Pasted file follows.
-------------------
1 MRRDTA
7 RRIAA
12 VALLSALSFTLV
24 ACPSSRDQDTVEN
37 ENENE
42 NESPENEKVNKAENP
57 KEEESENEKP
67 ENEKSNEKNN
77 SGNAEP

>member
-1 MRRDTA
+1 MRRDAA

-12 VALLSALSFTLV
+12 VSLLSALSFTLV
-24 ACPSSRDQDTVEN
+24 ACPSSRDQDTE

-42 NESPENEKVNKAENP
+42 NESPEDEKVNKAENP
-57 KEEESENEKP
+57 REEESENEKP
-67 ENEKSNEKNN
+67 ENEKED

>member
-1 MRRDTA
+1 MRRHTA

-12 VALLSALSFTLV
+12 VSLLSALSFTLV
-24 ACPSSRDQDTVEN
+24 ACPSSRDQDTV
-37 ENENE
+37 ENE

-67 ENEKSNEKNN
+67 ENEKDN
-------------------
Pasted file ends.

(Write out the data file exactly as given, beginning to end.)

1 MRRDTA
7 RRIAA
12 VALLSALSFTLV
24 ACPSSRDQDTVEN
37 ENENE
42 NESPENEKVNKAENP
57 KEEESENEKP
67 ENEKSNEKNN
77 SGNAEP

>member
-1 MRRDTA
+1 MRRDAA

-12 VALLSALSFTLV
+12 VSLLSALSFTLV
-24 ACPSSRDQDTVEN
+24 ACPSSRDQDTE

-42 NESPENEKVNKAENP
+42 NESPEDEKVNKAENP
-57 KEEESENEKP
+57 REEESENEKP
-67 ENEKSNEKNN
+67 ENEKED

>member
-1 MRRDTA
+1 MRRHTA

-12 VALLSALSFTLV
+12 VSLLSALSFTLV
-24 ACPSSRDQDTVEN
+24 ACPSSRDQDTV
-37 ENENE
+37 ENE

-67 ENEKSNEKNN
+67 ENEKDN